Some of the scarier moments onboard Sanctuary have been when we’re actually not onboard. Regardless of the preparations and precautions you take, things sometimes happen to the boat while we’re not there. This can often make it difficult to fully enjoy ourselves when ashore, but exploring our destinations is part of why we’re here, so we still try. At times when the weather makes a turn we drop whatever we’re doing and hustle back aboard, but sometimes even that’s not possible.
Recently during our family visit in Grenada we took an all-day island tour, and towards the afternoon the storm clouds moved in. As we rode the bus down the coast to where we are anchored the winds shifted around to the west as a strong rainstorm moved through, and we could only imagine what was taking place on board Sanctuary as she moved with the shifting wind and swells at anchor.
When we arrived at “De Big Fish” restaurant where our dinghy lay docked all day, we were approached by a friend who worked there to learn that a call on the VHF radio had recently gone out for “Sanctuary”. I immediately launched the dinghy from the restaurant’s dock and, accompanied a fellow cruiser anchored near us we raced out into the harbor to determine what had transpired during the storm.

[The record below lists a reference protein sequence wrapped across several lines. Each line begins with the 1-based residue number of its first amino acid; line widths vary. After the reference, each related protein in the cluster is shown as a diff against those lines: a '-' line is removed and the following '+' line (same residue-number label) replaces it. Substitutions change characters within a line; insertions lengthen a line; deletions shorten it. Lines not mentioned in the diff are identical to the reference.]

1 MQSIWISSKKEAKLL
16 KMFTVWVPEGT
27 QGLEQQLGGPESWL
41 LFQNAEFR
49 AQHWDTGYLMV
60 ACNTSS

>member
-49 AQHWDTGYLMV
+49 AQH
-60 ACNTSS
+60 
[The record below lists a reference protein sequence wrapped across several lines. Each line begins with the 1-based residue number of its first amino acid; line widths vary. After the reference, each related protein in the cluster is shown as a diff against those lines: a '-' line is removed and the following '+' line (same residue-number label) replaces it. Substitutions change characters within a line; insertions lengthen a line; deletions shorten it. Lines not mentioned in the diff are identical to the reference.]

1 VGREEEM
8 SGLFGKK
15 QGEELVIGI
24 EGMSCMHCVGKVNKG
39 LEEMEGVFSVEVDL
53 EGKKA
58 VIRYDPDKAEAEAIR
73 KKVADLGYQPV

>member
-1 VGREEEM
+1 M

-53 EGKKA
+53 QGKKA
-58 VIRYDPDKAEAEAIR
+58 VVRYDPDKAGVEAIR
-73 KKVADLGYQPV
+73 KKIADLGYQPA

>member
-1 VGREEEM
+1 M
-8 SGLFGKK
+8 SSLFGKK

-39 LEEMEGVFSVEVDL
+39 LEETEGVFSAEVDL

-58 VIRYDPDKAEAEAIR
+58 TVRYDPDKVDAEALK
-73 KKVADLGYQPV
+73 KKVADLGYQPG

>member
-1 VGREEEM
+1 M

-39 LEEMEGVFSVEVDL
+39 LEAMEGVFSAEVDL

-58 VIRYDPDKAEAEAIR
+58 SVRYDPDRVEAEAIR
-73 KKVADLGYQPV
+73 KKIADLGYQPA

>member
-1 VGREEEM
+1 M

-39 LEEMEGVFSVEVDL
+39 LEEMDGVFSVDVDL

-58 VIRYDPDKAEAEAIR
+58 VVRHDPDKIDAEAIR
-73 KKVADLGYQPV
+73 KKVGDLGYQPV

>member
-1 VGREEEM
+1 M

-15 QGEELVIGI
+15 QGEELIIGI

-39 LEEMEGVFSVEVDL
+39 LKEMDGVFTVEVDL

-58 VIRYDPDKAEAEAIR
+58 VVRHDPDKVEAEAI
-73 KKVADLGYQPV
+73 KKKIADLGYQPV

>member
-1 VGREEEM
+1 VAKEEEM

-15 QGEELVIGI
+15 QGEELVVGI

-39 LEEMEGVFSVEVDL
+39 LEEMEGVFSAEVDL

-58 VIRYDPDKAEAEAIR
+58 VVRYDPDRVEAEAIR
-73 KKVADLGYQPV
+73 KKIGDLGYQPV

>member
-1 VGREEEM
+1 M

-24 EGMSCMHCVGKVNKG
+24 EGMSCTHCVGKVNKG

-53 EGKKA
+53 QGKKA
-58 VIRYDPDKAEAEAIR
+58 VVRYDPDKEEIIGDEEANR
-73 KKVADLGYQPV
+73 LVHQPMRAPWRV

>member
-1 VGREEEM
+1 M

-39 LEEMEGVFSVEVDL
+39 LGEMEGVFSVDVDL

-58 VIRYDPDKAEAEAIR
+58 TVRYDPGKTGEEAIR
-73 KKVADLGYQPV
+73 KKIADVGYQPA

As we approached Sanctuary the sight of our bow’s steel railing, called the “pulpit”, caused my stomach to twist in a knot. The upper bar was bent downward at a 45 degree angle, and we immediately knew the damage was not of our doing and that the repair would not be an easy one; nor would it be inexpensive.
The damage was pretty clearly caused by a charter boat that had anchored in our vicinity. Witnesses onboard neighboring boats told us that when the storm shifted winds around to the west, the boat anchored next to us turned too widely and our bow was caught under the overhang between the other vessel’s hulls, bending our pulpit’s upper rail.
Although the charter company admitted to moving their vessel that was very close to ours they initially wouldn’t admit any fault. But after bringing them out to see our damage and examining their vessel closely, they took full responsibility and promised to “make things right”.
The charter company employed the metal shop at the nearby boatyard to repair our pulpit and the shop promised to take care of it within a day because it concerned a safety feature. Since they consented to take care of the repairs we consented to remove and deliver the pulpit to the shop. Better that than have strangers crawling all over the boat. That’s Carrie wedged into the anchor locker to hold the nuts while I unscrew all of the bolts.
True to their word the shop had our pulpit fully repaired and back to us within a day’s time. We remounted the pulpit on the bow the following day, sealing the stanchion bases on the deck to guard against leakage.
Overall the charter company was very amenable, and except for the work of getting the pulpit on and off the boat, we figure this potentially thorny situation was resolved about as well as it could have turned out.